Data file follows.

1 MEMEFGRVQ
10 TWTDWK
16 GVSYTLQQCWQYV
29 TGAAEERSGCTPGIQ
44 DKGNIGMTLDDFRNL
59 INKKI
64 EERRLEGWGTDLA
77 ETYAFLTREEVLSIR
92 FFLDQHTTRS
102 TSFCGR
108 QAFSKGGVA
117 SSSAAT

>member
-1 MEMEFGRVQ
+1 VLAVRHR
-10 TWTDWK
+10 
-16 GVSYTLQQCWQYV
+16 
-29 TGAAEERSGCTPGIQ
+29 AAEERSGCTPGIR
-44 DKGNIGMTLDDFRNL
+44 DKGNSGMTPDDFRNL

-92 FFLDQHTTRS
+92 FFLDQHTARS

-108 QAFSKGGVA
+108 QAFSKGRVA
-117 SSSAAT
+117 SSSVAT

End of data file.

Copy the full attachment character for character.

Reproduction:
1 MEMEFGRVQ
10 TWTDWK
16 GVSYTLQQCWQYV
29 TGAAEERSGCTPGIQ
44 DKGNIGMTLDDFRNL
59 INKKI
64 EERRLEGWGTDLA
77 ETYAFLTREEVLSIR
92 FFLDQHTTRS
102 TSFCGR
108 QAFSKGGVA
117 SSSAAT

>member
-1 MEMEFGRVQ
+1 VLAVRHR
-10 TWTDWK
+10 
-16 GVSYTLQQCWQYV
+16 
-29 TGAAEERSGCTPGIQ
+29 AAEERSGCTPGIR
-44 DKGNIGMTLDDFRNL
+44 DKGNSGMTPDDFRNL

-92 FFLDQHTTRS
+92 FFLDQHTARS

-108 QAFSKGGVA
+108 QAFSKGRVA
-117 SSSAAT
+117 SSSVAT